n operable syringe assembly includes a barrel having an inside surface describing a chamber for retaining fluid. The barrel includes an open proximal end, a distal end and an elongated tip extending from the distal end having a passageway therethrough in fluid communication with the chamber. The tip has a side wall tapered proximally outwardly at a taper of from 4% to 8%. A plunger rod includes an elongated body portion having a proximal end, a distal end and a stopper at the distal end. The stopper is slidably positioned in fluid-tight engagement in the barrel. An elongated projection extends distally outwardly from the distal end of the plunger rod and is shaped to fit within the passageway of the elongated tip of the barrel. Structure for preventing proximal motion of the plunger rod with respect to the barrel after distal motion of the stopper to expel fluid through the passageway is provided. A needle assembly includes a cannula having a proximal end, a distal end and a lumen therethrough and a hub having an open proximal end with a tapered cavity therein including a side wall tapered distally inwardly at a taper of about 4% to 8%. The cavity has a diameter of less than about 3.85 mm at the open proximal end. The hub includes a distal end joined to the proximal end of the cannula so that the lumen is in fluid communication with the cavity. A needle shield is removably connected to the hub so that the distal end of the cannula is in the needle shield. A package encloses the syringe assembly and the needle assembly.
In other embodiments the side wall of the tip has a taper of about 6% and the side wall of the hub has a taper of about 6%.
Another embodiment of the present invention includes a needle assembly with a cannula having a proximal end, a distal end, and a lumen therethrough and a hub having an open proximal end with a tapered cavity therein. The tapered cavity has a side wall tapered distally inwardly at a taper of from 4% to 8%, preferably 6%, and a diameter of less than about 3.85 mm at its open proximal end. The hub includes a distal end joined to the proximal end of the cannula so that the lumen is in fluid communication with the cavity.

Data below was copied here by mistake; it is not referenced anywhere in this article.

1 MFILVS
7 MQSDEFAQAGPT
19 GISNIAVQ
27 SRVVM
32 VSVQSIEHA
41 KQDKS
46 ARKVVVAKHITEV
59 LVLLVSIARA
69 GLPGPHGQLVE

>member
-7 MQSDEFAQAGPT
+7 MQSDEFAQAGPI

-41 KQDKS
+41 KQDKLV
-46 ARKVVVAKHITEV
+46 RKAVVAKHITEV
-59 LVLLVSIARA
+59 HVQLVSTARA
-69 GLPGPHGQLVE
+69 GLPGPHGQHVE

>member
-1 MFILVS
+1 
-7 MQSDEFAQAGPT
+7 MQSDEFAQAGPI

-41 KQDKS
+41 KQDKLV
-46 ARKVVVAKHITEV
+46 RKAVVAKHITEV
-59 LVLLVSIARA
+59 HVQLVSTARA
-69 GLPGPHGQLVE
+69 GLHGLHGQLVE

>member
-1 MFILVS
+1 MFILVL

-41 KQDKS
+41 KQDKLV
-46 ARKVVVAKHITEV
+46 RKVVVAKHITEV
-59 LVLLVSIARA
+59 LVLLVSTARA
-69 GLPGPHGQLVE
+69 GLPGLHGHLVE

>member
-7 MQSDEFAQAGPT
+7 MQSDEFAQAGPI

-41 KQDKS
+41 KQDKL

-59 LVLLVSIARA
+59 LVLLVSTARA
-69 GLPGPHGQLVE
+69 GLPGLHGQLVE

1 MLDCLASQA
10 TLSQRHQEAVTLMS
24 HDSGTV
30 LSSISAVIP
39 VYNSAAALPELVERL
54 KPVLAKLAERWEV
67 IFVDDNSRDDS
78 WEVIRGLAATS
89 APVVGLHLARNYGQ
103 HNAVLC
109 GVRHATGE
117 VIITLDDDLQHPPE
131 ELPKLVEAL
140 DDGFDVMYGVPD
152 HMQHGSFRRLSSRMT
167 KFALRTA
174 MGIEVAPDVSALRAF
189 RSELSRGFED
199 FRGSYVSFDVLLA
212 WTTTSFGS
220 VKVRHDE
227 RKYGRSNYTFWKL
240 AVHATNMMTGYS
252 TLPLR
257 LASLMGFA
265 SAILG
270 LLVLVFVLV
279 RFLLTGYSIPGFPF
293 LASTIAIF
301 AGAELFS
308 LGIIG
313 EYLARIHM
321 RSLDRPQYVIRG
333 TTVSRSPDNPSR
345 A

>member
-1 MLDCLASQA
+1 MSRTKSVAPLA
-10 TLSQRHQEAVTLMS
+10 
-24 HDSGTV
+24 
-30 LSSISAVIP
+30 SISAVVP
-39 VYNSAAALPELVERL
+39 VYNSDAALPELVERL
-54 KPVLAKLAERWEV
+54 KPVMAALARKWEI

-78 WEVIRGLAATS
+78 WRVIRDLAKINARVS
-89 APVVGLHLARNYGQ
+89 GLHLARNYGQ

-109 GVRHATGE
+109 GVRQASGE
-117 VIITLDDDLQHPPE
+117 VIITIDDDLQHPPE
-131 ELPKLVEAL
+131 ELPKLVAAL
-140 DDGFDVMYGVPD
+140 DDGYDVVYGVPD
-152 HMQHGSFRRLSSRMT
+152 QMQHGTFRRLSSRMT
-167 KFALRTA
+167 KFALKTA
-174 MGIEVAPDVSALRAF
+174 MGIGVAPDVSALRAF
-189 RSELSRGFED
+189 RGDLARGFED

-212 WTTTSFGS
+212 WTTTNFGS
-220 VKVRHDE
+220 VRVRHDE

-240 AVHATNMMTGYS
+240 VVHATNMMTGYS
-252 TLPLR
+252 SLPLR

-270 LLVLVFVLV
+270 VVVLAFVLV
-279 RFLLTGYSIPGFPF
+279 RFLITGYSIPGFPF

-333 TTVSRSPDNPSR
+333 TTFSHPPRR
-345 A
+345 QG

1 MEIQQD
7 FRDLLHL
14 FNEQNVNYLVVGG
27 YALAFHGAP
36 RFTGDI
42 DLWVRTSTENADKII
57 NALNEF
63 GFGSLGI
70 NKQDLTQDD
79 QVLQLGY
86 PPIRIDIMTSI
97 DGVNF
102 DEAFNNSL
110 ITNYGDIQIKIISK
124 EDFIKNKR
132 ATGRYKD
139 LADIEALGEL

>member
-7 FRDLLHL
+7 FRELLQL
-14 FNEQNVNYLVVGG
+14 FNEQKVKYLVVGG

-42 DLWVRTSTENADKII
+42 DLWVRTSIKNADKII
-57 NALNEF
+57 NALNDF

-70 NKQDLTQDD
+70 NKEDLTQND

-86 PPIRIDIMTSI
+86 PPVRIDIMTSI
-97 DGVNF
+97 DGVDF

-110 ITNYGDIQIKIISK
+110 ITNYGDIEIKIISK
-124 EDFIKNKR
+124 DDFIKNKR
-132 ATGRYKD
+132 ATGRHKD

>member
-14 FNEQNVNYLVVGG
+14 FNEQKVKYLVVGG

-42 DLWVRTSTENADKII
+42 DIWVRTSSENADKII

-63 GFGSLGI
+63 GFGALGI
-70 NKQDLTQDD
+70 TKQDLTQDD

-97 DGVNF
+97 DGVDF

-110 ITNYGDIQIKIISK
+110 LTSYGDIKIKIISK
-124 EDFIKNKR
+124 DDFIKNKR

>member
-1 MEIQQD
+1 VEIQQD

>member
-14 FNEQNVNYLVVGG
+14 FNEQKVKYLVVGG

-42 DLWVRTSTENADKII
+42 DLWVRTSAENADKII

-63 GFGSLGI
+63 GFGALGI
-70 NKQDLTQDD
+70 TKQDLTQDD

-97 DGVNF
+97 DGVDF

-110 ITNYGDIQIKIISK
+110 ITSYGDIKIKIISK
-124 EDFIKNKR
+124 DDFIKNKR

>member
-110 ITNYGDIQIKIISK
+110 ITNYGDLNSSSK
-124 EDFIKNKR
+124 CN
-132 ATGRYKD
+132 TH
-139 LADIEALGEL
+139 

FIG. 1 is a perspective view of the single-use syringe assembly of the present invention with a needle assembly.
FIG. 2 is a partial cross-sectional view of the syringe assembly of FIG. 1 taken along line 2—2.
FIG. 3 is a cross-sectional view of the syringe assembly of FIG. 2 taken along line 3—3.
FIG. 4 is an enlarged partial cross-sectional perspective view of a portion of the syringe assembly of FIG. 1 containing the locking element.
FIG. 5 is an enlarged top plan view of the locking element illustrating details of the locking element before forming.
FIG. 6 is a side-elevational view of the locking element.
FIG. 7 is a side-elevational view of the end of the locking element of FIG. 6.
FIGS. 8-11 illustrate the assembly and use of the single-use syringe assembly.
FIG. 12 is an enlarged partial cross-sectional view of the single-use syringe assembly of FIG. 11 with a needle shield attached.
FIG. 13 is a side-elevational view of the needle assembly of the present invention.
FIG. 14 is a cross-sectional view of the needle assembly of FIG. 13 taken along line 14—14.
FIG. 15 is an enlarged side-elevational view of the distal end of the syringe barrel of the present invention.
FIG. 16 is a perspective view of the preferred embodiment of the present invention including a syringe assembly and needle assembly in a sealed package.
FIG. 17 is a side-elevational view of an alternative plunger rod assembly for use in the present invention.
FIG. 18 is a cross-sectional view of the plunger rod assembly of FIG. 17 taken along line 18—18.